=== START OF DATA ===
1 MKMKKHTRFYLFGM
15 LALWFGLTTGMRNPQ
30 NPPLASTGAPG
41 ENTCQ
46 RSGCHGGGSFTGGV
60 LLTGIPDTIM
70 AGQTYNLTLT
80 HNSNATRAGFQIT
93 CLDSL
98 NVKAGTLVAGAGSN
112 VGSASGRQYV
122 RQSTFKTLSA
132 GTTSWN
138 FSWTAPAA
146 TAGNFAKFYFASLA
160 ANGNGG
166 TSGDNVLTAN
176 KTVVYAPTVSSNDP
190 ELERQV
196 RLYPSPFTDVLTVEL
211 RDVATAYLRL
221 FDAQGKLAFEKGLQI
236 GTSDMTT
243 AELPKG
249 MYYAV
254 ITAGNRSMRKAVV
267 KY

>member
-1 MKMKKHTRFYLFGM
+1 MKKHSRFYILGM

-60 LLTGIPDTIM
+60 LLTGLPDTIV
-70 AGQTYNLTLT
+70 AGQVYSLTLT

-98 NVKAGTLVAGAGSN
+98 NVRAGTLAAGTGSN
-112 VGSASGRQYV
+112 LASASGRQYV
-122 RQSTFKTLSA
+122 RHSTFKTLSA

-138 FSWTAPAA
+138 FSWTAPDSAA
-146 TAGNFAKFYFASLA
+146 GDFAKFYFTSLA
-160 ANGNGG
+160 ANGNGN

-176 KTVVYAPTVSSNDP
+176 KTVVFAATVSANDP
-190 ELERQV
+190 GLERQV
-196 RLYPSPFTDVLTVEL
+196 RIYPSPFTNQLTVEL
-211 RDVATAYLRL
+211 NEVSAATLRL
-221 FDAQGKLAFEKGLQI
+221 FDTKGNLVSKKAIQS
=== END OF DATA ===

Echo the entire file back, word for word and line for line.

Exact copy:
1 MKMKKHTRFYLFGM
15 LALWFGLTTGMRNPQ
30 NPPLASTGAPG
41 ENTCQ
46 RSGCHGGGSFTGGV
60 LLTGIPDTIM
70 AGQTYNLTLT
80 HNSNATRAGFQIT
93 CLDSL
98 NVKAGTLVAGAGSN
112 VGSASGRQYV
122 RQSTFKTLSA
132 GTTSWN
138 FSWTAPAA
146 TAGNFAKFYFASLA
160 ANGNGG
166 TSGDNVLTAN
176 KTVVYAPTVSSNDP
190 ELERQV
196 RLYPSPFTDVLTVEL
211 RDVATAYLRL
221 FDAQGKLAFEKGLQI
236 GTSDMTT
243 AELPKG
249 MYYAV
254 ITAGNRSMRKAVV
267 KY

>member
-1 MKMKKHTRFYLFGM
+1 MKKHSRFYILGM

-60 LLTGIPDTIM
+60 LLTGLPDTIV
-70 AGQTYNLTLT
+70 AGQVYSLTLT

-98 NVKAGTLVAGAGSN
+98 NVRAGTLAAGTGSN
-112 VGSASGRQYV
+112 LASASGRQYV
-122 RQSTFKTLSA
+122 RHSTFKTLSA

-138 FSWTAPAA
+138 FSWTAPDSAA
-146 TAGNFAKFYFASLA
+146 GDFAKFYFTSLA
-160 ANGNGG
+160 ANGNGN

-176 KTVVYAPTVSSNDP
+176 KTVVFAATVSANDP
-190 ELERQV
+190 GLERQV
-196 RLYPSPFTDVLTVEL
+196 RIYPSPFTNQLTVEL
-211 RDVATAYLRL
+211 NEVSAATLRL
-221 FDAQGKLAFEKGLQI
+221 FDTKGNLVSKKAIQS